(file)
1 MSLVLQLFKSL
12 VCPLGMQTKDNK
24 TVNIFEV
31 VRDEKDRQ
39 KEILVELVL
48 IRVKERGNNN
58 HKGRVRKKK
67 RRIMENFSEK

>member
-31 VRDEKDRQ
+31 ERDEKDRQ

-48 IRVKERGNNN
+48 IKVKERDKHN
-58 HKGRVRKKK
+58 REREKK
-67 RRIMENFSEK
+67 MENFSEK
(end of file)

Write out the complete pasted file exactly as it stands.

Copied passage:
1 MSLVLQLFKSL
12 VCPLGMQTKDNK
24 TVNIFEV
31 VRDEKDRQ
39 KEILVELVL
48 IRVKERGNNN
58 HKGRVRKKK
67 RRIMENFSEK

>member
-31 VRDEKDRQ
+31 ERDEKDRQ

-48 IRVKERGNNN
+48 IKVKERDKHN
-58 HKGRVRKKK
+58 REREKK
-67 RRIMENFSEK
+67 MENFSEK